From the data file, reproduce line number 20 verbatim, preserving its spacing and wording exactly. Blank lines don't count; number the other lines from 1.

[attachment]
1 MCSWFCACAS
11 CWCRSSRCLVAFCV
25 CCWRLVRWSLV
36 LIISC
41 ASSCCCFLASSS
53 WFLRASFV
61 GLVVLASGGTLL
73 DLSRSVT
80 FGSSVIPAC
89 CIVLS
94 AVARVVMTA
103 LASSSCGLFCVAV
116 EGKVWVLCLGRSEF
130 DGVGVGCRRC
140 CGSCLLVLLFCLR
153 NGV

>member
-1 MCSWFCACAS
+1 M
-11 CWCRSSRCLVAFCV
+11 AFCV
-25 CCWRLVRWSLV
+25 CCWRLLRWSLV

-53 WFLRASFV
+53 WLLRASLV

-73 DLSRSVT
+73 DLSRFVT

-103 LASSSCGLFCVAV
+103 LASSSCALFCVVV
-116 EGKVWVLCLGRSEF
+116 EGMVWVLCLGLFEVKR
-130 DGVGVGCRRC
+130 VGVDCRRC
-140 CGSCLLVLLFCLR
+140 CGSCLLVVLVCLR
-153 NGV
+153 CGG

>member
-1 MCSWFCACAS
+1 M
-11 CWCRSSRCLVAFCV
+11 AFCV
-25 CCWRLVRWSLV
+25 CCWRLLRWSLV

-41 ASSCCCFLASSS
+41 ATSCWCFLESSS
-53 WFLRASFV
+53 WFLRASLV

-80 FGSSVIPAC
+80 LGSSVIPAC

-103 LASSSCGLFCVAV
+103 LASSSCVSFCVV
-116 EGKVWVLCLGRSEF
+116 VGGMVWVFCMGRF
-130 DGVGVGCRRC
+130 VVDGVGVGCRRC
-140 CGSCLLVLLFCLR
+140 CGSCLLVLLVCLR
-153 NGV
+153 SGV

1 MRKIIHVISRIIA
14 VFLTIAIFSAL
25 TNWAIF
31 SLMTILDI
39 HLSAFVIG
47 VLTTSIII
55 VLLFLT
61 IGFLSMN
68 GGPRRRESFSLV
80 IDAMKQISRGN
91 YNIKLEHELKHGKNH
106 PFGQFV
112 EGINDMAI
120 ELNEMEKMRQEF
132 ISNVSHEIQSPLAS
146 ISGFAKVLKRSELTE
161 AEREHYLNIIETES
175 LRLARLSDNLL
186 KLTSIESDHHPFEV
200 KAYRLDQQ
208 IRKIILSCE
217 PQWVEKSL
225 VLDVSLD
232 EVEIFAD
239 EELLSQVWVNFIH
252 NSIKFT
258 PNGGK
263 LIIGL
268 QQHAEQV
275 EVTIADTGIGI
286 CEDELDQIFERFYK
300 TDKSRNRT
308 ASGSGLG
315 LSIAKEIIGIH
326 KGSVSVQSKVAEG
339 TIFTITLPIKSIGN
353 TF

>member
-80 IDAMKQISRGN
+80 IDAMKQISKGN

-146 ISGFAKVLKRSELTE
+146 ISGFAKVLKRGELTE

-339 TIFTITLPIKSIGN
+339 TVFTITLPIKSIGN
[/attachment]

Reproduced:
-11 CWCRSSRCLVAFCV